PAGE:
Energy produced from the solar panels will help to offset the cost of their installation

Solar panels to alleviate noise pollution for M40 residents

Solar panels could be installed on the edge of the M40 motorway to act as sound barriers for nearby residents.

The motorway, which connects London and Birmingham, produces significant noise pollution for residents living between Junction 3 at Loudwater and Junction 8 at Wheatley in South Oxfordshire.

Earlier this year, the government body Highways England ran a competition to develop a range of cost-effective barriers to reduce noise on the route.

They worked in partnership with the M40 Chiltern Environmental Group (M40 CEG), which represents 25,000 people suffering from noise pollution, and Wycombe and South Oxfordshire District Councils.

Six of the competition entries were shortlisted, including the use of solar panels to block the sound, and engineering firm WSP Parsons Brinkerhoff has been chosen to trial the barriers at key sites along the route.

The solar panels are a particularly attractive solution because the renewable energy produced will help to offset the cost of their installation and operating costs.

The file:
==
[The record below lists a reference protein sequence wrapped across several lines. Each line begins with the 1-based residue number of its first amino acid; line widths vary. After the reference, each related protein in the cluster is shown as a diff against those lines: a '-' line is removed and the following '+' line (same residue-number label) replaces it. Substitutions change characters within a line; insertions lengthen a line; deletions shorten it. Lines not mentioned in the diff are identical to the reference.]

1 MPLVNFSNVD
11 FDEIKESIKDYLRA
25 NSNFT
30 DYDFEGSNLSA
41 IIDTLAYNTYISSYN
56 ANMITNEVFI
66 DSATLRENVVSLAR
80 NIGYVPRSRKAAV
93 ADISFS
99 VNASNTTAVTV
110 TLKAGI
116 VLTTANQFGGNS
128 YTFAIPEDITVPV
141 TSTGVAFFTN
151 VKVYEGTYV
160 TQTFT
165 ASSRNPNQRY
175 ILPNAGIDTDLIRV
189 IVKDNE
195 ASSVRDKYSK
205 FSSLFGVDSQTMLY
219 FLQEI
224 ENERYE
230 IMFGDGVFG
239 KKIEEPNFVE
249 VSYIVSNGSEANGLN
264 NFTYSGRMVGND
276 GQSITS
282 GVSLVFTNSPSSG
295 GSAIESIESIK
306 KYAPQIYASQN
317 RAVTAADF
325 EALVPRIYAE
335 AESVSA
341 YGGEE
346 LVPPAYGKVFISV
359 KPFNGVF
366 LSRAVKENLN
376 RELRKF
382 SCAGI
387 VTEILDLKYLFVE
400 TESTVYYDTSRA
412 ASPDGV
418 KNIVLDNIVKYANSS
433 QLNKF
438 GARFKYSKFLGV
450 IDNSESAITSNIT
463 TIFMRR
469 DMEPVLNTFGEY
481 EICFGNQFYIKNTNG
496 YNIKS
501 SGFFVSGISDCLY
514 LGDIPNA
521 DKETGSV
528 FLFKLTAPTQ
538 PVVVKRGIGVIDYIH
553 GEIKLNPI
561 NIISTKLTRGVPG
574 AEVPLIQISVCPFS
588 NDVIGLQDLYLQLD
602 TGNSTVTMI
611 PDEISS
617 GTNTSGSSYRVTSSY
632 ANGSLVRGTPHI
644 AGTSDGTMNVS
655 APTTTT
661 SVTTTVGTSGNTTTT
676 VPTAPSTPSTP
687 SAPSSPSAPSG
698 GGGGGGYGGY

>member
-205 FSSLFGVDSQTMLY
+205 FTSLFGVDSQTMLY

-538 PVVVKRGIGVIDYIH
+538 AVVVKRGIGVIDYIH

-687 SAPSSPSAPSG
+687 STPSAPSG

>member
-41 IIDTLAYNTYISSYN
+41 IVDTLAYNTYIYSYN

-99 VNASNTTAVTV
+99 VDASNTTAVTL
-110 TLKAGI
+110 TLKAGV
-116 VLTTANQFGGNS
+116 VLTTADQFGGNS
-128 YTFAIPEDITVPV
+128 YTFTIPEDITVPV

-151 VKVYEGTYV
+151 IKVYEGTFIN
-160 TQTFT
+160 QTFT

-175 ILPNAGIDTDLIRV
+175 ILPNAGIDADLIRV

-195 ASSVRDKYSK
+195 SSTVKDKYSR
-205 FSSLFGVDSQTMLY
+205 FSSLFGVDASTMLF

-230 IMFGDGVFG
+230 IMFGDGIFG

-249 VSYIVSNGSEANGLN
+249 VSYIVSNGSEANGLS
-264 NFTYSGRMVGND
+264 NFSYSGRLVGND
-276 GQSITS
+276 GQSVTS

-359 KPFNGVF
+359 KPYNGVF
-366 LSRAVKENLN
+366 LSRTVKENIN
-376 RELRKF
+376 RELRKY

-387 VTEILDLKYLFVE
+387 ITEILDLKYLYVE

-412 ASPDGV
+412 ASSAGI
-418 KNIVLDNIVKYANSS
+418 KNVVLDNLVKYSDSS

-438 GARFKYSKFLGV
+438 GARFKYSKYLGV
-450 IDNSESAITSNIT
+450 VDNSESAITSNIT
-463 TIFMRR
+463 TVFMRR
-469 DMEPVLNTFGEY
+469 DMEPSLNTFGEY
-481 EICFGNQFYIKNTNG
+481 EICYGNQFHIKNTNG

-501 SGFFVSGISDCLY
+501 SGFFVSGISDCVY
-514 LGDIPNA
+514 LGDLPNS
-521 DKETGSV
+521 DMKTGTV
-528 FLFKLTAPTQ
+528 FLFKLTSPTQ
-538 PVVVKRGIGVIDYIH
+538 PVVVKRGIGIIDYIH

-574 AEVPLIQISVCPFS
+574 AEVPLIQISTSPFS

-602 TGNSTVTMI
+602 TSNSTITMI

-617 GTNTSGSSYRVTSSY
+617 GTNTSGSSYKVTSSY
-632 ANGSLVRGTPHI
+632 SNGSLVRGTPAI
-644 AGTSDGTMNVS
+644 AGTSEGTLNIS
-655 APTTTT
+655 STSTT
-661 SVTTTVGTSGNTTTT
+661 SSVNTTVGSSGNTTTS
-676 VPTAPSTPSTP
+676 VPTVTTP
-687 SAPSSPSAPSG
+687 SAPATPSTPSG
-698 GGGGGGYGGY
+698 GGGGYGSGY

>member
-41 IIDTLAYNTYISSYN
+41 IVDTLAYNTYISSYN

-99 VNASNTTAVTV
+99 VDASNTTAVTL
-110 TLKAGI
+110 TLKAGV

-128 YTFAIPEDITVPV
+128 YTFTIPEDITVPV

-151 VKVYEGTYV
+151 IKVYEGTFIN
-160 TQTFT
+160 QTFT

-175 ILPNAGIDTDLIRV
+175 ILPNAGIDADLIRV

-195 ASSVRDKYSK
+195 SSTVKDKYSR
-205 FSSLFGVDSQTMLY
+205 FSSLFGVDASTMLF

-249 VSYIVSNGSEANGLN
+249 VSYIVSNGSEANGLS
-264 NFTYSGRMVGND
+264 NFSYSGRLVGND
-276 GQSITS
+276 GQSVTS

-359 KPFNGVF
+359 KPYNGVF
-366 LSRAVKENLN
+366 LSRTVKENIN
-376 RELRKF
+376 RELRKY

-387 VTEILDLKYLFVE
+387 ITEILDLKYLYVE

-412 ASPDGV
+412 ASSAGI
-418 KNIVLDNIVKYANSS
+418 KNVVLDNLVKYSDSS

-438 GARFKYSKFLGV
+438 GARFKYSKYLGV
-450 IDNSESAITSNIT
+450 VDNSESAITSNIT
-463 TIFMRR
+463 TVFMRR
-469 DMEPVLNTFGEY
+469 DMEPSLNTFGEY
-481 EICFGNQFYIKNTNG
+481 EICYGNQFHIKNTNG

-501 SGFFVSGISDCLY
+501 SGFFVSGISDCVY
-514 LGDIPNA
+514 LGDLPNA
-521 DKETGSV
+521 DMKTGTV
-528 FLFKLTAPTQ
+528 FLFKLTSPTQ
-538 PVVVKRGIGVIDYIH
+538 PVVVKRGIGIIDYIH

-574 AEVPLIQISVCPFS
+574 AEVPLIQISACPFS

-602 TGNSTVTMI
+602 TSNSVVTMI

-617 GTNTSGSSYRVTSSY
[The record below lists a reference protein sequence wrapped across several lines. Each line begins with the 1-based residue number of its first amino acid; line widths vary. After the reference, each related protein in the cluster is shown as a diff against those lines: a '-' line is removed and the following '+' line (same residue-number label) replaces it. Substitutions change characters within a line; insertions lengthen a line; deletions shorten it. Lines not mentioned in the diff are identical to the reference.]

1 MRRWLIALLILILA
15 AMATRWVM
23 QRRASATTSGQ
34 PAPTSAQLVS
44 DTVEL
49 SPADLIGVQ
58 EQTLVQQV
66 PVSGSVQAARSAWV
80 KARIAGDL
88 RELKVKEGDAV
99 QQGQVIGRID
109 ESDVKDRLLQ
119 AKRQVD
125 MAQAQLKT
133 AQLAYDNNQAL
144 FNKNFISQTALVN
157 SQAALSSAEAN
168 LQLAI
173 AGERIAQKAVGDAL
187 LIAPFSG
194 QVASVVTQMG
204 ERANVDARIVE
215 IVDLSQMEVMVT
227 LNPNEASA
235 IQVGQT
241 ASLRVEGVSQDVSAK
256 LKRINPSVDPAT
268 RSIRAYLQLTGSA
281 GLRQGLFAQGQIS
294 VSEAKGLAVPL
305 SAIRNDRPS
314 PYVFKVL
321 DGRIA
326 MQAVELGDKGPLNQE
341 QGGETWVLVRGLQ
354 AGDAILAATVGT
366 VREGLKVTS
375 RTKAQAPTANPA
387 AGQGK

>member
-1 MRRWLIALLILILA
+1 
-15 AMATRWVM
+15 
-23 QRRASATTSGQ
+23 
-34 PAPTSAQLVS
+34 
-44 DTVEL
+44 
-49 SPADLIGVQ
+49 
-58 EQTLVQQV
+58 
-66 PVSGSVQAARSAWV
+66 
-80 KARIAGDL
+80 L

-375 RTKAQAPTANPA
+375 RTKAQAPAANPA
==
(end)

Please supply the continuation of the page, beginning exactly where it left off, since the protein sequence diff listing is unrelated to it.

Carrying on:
Some of the designs may be installed on other parts of England’s road network in the future if found to be successful.

“When first discussed by our committee, the double environmental benefits of reducing noise pollution and generating clean energy made the concept of solar-enabled barriers very appealing,” said HH the Lord Parmoor of the M40CEG.

“We are delighted to continue our involvement with Highways England and with Wycombe and South Oxfordshire District Councils.

“We believe that today’s announcement is an important step in the process that should result in barriers being installed. This will improve the lives of many thousands of local residents.”

After the solutions have been reviewed and the design solutions have been chosen for each site identified, Highways England aims to start preparatory work for construction in winter 2016-17.

Mark Saunders, a project manager for Highways England, said: “Our objective is to develop cost-effective noise barriers to improve community quality of life through reduced road traffic noise.

“After selecting six innovative ideas from the 18 competition entries we received, we have now awarded the design contract. This will help us decide which types of barriers will best suit the different sites on the M40 and start designing a solution for each of them.”

This trial is entirely funded by Highways England and the construction phase of the project is subject to funding.

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